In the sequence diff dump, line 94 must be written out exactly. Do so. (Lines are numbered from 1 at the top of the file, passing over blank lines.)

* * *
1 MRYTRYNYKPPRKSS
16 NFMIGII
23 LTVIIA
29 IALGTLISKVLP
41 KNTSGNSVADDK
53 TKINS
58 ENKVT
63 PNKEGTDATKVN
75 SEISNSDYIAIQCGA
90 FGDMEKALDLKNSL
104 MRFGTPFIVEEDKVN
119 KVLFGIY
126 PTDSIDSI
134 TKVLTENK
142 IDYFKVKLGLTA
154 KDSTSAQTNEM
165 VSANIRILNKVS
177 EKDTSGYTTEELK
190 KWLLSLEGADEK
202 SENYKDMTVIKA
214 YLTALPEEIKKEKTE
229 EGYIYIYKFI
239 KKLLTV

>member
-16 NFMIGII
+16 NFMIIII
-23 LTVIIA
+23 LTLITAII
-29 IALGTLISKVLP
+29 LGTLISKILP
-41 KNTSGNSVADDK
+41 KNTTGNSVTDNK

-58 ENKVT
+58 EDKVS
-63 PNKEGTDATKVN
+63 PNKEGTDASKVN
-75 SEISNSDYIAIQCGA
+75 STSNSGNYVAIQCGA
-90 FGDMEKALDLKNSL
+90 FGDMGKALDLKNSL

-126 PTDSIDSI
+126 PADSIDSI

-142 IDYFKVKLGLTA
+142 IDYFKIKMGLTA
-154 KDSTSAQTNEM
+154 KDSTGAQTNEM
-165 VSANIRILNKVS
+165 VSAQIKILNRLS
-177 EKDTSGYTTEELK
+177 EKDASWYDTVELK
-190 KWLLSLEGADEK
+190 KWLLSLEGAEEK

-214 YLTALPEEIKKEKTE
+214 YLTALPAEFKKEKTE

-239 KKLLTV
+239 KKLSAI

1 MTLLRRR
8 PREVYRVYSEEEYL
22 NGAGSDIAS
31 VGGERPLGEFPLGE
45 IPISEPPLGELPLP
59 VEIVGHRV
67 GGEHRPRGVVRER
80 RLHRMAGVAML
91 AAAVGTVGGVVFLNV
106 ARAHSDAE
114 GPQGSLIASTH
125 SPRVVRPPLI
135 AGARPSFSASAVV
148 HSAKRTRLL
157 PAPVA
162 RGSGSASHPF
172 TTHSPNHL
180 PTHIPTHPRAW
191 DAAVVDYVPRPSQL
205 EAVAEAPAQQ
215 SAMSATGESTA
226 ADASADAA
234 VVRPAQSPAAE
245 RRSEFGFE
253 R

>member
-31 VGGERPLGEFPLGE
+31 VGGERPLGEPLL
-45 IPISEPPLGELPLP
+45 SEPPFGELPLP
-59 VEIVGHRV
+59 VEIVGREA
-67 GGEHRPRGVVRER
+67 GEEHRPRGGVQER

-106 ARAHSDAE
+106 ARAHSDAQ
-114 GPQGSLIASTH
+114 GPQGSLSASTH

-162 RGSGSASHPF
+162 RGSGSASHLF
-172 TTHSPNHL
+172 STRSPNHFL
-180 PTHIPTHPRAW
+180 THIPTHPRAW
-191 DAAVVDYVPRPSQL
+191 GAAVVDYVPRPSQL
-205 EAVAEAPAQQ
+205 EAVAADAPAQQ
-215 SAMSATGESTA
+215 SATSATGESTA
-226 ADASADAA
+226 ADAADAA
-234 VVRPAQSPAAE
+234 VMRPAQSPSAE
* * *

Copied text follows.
+114 GPQGSLSASTH